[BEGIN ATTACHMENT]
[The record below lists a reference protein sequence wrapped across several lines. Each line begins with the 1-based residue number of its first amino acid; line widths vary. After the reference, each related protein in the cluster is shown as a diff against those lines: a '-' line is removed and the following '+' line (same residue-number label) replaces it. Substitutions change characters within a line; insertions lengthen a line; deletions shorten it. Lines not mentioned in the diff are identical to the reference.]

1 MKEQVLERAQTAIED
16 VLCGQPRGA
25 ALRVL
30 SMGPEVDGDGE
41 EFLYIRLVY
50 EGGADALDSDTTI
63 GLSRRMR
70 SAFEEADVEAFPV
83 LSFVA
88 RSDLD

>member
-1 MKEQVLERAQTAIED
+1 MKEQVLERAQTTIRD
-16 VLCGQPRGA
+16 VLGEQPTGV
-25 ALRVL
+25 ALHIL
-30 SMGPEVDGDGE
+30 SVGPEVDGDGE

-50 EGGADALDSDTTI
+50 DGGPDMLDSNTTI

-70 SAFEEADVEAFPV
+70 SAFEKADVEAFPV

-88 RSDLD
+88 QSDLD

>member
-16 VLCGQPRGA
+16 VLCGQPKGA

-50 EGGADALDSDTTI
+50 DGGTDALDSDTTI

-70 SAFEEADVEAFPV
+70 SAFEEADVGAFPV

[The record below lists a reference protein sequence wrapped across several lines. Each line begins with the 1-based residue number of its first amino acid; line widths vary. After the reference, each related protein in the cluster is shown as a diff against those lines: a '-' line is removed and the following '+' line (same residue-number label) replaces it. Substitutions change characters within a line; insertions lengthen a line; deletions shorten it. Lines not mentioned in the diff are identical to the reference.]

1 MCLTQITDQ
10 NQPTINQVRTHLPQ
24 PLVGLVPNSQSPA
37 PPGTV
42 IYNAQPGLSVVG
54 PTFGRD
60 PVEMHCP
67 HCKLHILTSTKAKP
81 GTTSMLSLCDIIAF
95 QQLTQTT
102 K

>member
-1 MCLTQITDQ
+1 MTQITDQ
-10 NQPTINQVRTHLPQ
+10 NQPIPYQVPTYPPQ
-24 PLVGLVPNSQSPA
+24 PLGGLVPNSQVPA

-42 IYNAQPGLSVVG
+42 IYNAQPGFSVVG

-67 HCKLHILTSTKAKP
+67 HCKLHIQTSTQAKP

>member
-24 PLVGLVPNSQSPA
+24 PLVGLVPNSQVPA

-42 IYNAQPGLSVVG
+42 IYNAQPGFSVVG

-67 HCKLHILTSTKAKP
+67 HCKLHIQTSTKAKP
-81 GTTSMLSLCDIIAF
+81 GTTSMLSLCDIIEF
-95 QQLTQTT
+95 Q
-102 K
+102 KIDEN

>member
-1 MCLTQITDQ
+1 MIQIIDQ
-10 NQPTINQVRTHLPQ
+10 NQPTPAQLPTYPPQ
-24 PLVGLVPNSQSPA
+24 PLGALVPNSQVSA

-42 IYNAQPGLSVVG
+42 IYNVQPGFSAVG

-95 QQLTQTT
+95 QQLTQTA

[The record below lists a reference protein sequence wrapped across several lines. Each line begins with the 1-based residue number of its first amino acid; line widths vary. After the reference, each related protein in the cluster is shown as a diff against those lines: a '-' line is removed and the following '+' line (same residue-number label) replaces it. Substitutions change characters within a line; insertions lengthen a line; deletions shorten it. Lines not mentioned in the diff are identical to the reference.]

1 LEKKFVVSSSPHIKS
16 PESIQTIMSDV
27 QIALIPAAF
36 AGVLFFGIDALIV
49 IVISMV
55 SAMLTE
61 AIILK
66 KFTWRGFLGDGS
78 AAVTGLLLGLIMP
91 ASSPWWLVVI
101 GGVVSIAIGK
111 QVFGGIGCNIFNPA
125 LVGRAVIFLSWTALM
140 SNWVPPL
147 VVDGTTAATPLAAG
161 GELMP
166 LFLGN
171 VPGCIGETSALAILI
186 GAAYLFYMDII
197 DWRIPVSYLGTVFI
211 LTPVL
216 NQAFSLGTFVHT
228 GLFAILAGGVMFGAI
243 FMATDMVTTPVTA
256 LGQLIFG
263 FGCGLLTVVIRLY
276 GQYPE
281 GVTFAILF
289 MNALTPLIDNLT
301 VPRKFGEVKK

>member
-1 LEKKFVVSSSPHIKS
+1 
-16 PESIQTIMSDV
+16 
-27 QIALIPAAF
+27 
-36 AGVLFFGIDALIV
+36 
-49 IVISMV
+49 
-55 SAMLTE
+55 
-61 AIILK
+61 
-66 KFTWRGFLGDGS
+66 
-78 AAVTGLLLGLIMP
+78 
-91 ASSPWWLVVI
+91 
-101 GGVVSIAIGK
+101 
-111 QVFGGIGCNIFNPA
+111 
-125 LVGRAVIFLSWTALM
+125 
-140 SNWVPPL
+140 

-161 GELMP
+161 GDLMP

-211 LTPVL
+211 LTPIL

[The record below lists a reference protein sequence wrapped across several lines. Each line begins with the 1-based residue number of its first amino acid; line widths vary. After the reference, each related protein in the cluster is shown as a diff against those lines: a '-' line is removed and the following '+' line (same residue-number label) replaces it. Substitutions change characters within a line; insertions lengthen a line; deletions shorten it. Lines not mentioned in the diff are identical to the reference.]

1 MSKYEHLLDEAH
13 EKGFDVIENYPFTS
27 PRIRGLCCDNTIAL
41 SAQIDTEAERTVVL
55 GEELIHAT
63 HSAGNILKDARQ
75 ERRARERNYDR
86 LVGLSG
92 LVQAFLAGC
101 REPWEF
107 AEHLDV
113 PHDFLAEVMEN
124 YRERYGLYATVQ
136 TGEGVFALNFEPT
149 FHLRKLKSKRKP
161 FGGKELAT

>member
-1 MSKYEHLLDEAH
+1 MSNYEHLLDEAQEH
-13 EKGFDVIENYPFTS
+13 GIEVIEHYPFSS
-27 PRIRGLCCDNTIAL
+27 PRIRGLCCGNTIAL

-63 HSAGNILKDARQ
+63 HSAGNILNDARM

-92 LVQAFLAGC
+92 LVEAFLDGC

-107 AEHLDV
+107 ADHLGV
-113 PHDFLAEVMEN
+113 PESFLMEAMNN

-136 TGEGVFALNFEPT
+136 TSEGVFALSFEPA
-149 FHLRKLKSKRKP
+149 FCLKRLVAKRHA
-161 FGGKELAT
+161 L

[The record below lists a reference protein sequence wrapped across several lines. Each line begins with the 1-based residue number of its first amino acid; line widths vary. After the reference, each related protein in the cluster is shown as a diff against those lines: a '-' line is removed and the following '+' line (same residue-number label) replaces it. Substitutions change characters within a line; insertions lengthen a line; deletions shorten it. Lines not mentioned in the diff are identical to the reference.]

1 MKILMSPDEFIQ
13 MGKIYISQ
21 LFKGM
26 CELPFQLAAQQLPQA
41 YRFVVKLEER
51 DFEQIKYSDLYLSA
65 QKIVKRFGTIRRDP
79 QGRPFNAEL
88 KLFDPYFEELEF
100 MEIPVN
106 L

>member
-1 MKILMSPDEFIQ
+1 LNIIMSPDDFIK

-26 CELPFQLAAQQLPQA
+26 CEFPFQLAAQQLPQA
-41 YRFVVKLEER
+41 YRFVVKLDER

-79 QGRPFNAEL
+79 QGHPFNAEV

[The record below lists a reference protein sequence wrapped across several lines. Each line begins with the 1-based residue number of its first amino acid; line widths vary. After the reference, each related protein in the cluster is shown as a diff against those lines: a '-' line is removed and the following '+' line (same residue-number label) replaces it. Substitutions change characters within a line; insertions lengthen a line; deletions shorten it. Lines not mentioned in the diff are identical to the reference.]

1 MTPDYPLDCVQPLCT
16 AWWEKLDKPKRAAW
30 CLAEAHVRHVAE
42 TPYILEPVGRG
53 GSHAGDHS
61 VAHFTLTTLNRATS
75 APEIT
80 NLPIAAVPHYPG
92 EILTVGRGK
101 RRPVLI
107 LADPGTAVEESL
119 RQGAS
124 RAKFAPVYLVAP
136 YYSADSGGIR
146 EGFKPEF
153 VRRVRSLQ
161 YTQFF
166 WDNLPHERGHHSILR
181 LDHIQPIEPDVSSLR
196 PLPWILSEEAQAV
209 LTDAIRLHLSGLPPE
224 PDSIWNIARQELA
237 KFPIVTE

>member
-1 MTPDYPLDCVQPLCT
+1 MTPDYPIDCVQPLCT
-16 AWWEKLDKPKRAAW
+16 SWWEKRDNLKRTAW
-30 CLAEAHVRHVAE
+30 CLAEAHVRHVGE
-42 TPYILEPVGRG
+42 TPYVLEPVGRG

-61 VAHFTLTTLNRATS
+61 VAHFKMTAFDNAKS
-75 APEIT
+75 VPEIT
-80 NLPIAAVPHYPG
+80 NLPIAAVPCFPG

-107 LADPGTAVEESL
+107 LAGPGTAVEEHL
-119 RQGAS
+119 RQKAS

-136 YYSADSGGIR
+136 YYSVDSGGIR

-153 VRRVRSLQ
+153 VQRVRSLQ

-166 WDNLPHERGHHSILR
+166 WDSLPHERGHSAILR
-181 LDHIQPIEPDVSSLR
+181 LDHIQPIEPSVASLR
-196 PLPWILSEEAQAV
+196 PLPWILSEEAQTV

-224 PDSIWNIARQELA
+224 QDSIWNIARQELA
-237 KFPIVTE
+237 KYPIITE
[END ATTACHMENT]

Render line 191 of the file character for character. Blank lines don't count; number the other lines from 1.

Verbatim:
79 QGRPFNAEL